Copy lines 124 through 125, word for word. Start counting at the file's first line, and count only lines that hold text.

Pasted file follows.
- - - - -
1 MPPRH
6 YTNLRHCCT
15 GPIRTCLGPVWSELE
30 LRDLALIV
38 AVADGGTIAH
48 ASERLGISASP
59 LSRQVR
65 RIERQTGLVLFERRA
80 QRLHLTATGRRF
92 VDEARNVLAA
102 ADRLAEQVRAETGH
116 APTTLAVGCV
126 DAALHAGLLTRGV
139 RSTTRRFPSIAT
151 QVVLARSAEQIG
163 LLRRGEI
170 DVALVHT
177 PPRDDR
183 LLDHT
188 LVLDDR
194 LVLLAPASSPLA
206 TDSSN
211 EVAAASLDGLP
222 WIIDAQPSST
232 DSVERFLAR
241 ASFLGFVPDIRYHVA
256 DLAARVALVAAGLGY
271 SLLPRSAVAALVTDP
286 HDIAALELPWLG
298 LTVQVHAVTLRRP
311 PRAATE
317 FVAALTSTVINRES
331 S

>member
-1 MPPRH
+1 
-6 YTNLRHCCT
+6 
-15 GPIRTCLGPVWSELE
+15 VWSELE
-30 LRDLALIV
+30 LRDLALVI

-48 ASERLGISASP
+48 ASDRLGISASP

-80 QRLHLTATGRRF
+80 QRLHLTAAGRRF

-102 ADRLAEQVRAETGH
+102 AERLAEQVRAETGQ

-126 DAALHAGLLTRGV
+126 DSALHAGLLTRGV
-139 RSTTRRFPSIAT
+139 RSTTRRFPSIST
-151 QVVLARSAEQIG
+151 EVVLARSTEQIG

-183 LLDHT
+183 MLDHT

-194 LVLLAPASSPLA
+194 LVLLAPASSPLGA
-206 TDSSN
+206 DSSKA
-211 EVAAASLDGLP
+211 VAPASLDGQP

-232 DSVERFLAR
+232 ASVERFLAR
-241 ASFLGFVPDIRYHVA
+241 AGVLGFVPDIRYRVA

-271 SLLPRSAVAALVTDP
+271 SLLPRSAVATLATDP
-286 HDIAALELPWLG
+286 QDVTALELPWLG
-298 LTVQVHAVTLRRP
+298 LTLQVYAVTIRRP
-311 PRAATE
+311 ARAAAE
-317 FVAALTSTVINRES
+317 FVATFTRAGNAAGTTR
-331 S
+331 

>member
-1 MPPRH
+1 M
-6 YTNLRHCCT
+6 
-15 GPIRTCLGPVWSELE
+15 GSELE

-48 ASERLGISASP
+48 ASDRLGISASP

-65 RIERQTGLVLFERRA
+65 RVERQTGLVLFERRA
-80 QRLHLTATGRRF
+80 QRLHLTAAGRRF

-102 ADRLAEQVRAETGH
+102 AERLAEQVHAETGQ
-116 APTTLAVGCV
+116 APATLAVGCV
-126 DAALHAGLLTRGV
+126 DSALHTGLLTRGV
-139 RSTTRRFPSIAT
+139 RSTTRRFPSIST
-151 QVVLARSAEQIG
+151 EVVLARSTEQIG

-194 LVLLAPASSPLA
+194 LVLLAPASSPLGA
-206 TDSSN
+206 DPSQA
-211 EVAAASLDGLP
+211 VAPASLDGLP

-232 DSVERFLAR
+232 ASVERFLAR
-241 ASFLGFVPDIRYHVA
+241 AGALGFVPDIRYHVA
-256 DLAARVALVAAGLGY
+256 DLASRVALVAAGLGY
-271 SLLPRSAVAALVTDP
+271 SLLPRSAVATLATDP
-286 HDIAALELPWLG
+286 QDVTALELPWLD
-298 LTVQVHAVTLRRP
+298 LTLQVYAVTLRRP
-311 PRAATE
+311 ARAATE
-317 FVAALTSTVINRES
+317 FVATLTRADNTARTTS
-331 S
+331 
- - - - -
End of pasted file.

-331 S
+331 